UTA Festival of Ideas Explores Immigration, Survival and Refugee Experience
By UT Arlington University Communications
Posted on October 02, 2018, October 02, 2018

"Migration, Immigration, and the Art of Survival" is the theme of The University of Texas at Arlington College of Liberal Arts' Fall 2018 Festival of Ideas.

The event is 10 a.m. to 1 p.m., Thursday, Oct. 4, in the E.H. Hereford University Center, 300 W. First St. The festival is free and open to the public. Breakfast and lunch will be provided to registered attendees. Visit the festival's website for more information including speaker biographies, a preview of the day's agenda and to register for the event.

The half-day forum will enable participants from the UTA campus and community to examine the impact immigration has on people, ideas and actions in the United States.

Elisabeth Cawthon, dean of the College of Liberal Arts, said that the Festival of Ideas is a unique opportunity for learning about topics that are of vital interest to student and faculty scholars and community members throughout the region.

"The academic community is a wonderful place to engage in discussions of controversial and even emotional subjects," Cawthon said. "In the College of Liberal Arts, we are committed to exploring issues about which individuals and groups have strong beliefs, in a respectful and well-informed manner."

The Festival of Ideas forum is made possible through UTA alumnus Mustaque Ahmed, whose contribution helped the College of Liberal Arts launch its Festival of Ideas Global Research Institute. Ahmed's vision for the festival was to create an outlet for students and the community to explore cultural and academic ideas together, while highlighting impressive research initiatives within UTA and the College of Liberal Arts.

In accordance with UTA's Strategic Plan: 2020 Bold Solutions l Global Impact, the University focuses on transformational research in the areas of health and the human condition, sustainable urban communities, global environmental impact and data-driven discovery.

UTA's diversity statement and position on inclusion underscores the University's commitment to supporting and affirming students, faculty and staff of every race, ethnicity and national origin. Ongoing inclusion efforts, such as Diversity Week and the Community that Cares initiative, have helped earn UTA the title of the fifth most diverse national campus in undergraduate education in the nation, according to U.S. News & World Report.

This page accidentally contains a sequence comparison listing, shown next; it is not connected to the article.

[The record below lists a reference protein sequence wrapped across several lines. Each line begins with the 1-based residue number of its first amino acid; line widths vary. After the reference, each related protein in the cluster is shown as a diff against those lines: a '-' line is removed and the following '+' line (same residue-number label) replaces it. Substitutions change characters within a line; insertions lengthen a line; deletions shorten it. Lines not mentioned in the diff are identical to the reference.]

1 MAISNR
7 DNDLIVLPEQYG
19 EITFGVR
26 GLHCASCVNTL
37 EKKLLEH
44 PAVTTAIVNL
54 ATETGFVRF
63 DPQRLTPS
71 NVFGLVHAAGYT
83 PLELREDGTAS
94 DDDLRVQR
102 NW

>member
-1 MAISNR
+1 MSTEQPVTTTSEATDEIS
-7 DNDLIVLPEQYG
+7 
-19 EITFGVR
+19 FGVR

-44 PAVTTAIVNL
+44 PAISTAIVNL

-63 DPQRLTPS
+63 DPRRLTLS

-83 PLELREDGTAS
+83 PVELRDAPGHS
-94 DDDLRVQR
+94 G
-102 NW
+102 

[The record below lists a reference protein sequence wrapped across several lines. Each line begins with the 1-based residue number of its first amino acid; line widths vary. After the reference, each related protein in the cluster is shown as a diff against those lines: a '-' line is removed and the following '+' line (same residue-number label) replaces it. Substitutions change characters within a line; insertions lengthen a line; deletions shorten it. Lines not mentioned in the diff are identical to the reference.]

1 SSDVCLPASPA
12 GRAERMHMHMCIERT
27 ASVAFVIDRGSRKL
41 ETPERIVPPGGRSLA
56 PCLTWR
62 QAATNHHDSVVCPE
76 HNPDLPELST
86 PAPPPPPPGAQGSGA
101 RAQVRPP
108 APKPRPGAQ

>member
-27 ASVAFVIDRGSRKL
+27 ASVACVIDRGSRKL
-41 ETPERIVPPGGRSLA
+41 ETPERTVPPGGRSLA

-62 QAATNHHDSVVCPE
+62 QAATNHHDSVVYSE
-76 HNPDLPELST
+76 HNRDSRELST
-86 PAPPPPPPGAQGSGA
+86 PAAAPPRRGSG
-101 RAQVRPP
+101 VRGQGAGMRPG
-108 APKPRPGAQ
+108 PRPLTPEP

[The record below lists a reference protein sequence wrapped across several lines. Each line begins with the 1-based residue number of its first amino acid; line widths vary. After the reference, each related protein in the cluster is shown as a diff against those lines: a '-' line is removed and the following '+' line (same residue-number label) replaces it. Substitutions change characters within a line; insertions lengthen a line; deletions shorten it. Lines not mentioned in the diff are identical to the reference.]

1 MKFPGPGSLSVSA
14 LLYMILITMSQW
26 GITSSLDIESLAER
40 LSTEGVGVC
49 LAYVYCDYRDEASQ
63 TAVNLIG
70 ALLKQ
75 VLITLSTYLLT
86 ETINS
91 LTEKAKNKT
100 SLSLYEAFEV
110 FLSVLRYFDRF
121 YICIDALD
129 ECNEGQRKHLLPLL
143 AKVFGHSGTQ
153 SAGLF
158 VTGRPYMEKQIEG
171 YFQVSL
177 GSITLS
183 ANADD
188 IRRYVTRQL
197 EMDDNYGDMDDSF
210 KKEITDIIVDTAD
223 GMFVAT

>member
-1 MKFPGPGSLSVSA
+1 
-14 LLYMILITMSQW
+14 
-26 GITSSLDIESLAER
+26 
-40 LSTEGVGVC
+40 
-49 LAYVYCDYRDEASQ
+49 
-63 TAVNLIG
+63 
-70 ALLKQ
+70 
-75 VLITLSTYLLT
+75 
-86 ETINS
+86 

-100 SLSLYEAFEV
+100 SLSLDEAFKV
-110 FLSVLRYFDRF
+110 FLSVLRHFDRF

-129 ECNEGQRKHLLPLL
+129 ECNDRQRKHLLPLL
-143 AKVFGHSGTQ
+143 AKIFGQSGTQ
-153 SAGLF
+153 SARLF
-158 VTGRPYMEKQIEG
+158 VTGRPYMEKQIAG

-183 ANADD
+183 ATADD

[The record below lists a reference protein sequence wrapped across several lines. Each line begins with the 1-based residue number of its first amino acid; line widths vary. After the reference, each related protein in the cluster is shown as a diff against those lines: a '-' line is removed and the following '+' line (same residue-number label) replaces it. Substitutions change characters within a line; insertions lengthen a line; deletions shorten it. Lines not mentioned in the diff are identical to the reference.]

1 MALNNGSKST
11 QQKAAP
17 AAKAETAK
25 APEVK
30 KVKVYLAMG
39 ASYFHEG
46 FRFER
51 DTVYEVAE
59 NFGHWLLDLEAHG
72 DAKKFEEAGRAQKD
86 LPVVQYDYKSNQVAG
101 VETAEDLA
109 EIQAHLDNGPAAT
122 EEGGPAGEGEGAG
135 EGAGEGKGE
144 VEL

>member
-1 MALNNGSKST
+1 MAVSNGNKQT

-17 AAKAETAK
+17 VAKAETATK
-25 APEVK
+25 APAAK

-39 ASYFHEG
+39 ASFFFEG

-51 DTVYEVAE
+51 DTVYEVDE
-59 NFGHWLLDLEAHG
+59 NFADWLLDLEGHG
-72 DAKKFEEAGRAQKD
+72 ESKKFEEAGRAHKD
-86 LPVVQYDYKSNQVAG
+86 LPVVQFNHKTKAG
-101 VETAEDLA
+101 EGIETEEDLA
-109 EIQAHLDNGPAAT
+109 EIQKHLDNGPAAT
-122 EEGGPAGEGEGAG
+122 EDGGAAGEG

The fall festival is expected to attract in excess of 300 attendees, including students from Arlington Independent School District's Dan Dipert Career and Technical Center, as well as the International Leadership of Texas.

Featured Speakers

Loung Ung is an activist and author whose bestselling memoir "First They Killed My Father," about surviving the Cambodian genocide as a child, was made into the critically acclaimed feature film, produced and directed by Angelina Jolie. Ung and Jolie also co-wrote the screenplay. Loung also was one of the writers for "Girl Rising," a groundbreaking documentary film directed by Academy Award nominee Richard Robbins. She was the spokesperson for the "Campaign for a Landmine Free World," a project of the Vietnam Veterans of America Foundation for 10 years. The foundation co-founded the International Campaign to Ban Landmines and was co-recipient of the Nobel Peace Prize in 1997. She has been widely featured in the media.

Jacob Monty has successfully practiced at the intersection of immigration, labor and employment laws for more than two decades. A nationally recognized authority on issues facing employers with large Hispanic workforces, Monty has written two books on the topic and speaks regularly in English and Spanish on navigating labor and employment matters in industries with heightened immigration scrutiny. Before attending law school, Monty was a 1991 graduate of UTA's College of Liberal Arts, where he was a history major.

This fall's CoLA Festival of Ideas "will engage participants about questions on immigration, refugees and migration from both the perspectives of law and policy, and personal experience," Cawthon said. "We believe that experienced scholars such as UTA faculty members and our guest speakers, along with emerging scholars such as students, will begin a dialogue on these complicated issues that will lead to further civic involvement and, ultimately, to lasting resolutions."

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